Main idea: Love learns in a respectful and orderly way in church gatherings. Learn respectfully in the church gathering1 Corinthians 11:3-10Ephesians 5:22-331 Timothy 2:9-13Remain submissiv...
Main idea: Strive to live in love because it is what makes you valuable in the Body of Christ.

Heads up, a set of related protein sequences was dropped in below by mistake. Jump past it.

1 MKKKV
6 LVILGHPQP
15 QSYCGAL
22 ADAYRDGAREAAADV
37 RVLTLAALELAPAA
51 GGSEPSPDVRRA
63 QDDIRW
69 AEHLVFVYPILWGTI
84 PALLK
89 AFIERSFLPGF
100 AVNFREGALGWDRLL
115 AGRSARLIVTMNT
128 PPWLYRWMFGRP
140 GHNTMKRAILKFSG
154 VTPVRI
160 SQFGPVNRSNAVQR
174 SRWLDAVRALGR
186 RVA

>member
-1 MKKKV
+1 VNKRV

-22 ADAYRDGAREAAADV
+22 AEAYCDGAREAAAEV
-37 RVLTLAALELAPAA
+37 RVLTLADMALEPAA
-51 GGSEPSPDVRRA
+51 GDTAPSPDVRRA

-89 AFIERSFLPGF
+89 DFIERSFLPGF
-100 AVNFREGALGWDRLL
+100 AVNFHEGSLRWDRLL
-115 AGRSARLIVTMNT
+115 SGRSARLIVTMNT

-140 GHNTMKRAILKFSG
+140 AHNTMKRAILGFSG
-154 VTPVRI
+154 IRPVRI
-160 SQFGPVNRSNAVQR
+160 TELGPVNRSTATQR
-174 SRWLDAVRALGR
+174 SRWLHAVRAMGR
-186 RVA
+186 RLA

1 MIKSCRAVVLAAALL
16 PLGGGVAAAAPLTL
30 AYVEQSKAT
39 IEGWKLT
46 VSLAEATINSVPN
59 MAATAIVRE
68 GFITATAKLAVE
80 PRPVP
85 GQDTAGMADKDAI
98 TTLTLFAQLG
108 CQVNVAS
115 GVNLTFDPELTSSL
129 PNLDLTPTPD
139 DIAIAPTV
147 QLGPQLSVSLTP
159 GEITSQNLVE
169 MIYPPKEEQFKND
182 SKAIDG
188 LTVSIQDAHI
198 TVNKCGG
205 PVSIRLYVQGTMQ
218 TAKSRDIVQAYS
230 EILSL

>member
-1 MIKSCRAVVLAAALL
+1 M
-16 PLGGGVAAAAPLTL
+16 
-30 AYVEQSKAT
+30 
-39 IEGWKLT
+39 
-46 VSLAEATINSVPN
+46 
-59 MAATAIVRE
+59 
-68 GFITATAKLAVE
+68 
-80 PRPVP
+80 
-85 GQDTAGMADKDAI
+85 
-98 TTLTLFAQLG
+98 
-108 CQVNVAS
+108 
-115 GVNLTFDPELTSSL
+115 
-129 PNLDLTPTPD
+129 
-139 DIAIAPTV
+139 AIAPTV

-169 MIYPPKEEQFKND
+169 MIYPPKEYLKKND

Good morning, everybody. Good to see you. For those of you who don't know me, my name is Ian rush. And I serve alongside a wonderful team of volunteers in youth ministry. So it's a privilege to be with you this morning to be able to share God's word with you and share some of the things that I've been challenged by as I've been looking at it recently, over the last week, so we'll get to that in a minute. I want to echo Dan's welcome to you all this morning, in particular, anyone who's visiting with us, we're glad that you've decided to join with us this morning. And I hope that this will become your home, and that you will link arm and arm with us as we seek to glorify Christ, honor Christ, make disciples in the world. That's our mission. We'd love to get to know you. If you're new. There's a few ways that that can be done. I think Dan mentioned it earlier. One is the other one, one of the weeklies, there's a little bulletin or on little tables outside the back. Right on the front of there, there's a QR code that you can scan with your phone. And you can register that way so that we can contact you and just thank you for coming. If you prefer to talk to humans, instead of going through your phone, we have the information center, which is out the back. There are people there that would love to greet you. And they, they can answer questions tell you about some of the things that we do between Sundays. As a church, we have great growth groups where you can meet to be encouraged and blessed by the word throughout the week. And there is a free gift that you can get as well. So all kinds of treats you can get from the information center. There's also connect cards that are at the back in the box, as well. Okay. Please stand for the reading of God's Word. We're in First Corinthians 13 This morning, and we're going to be looking at verses one to seven. Okay. First Corinthians 13. Paul writes, If I speak in the tongues of men, and of angels, but have not love, I am a noisy gong or a clanging cymbal. And if I have prophetic powers and understand all mysteries and all knowledge, and if I have all faith, so as to remove mountains, but have not love, I'm nothing. If I give away all I have, and if I deliver up my body to be burned, but have not love, I gain nothing. Love is patient, and kind. Love does not envy or boast. It's not arrogant or rude. It does not insist on its own way, is not irritable or resentful. It does not rejoice at wrongdoing, but rejoices with the truth. Love bears all things, believes all things, hopes all things, endures all things. This is the word of the Lord. Let's pray together. Father, we're grateful, so grateful for the love that you have demonstrated for us through your son. It's been wonderful to sing already this morning of those great truths, the freedom and the forgiveness that can be found in Christ. We pray this morning that you would help us to place the highest value on loving one another in the same way that you have loved us and that we would grow in practicing that love prayer list in Christ's name. Amen. Please do have a seat. I have a reminder for you as we get into things this morning. And that is this since we are in First Corinthians 13. Make note. Valentine's Day is just around the corner. Okay, Valentine's Day. All right. Valentine's Day is the day of the year in which the Western world chooses to show their love through certain actions or gift giving that kind of stuff. Okay, you guys know about Valentine's Day. I wonder if anywhere else in the world does things like that. I think Valentine's day for all of the things that people say about it and all the things that Christians think about that kind of stuff, commercialism, and it shouldn't just be one day or that kind of thing. There is something good about it, I think. And that's even in unbelievers. Though, all of us to one degree or another could probably say that our view of what love is is warped. This day, at least provide some recognition of people other than ourselves, is a day in which in general, people are thinking about others, and how grateful they are for them, and wanting to do loving things for them kind things to them be a be a blessing for them. So this morning, then we're in the love chapter. Okay. Now, I have to tell you now, this chapter was not written by poor, to give you something to recite, to your spouse or your loved one on Valentine's Day. Okay, as well. This chapter was not written by Paul, because the Corinthian church had a wedding on their calendar, and they needed something to say.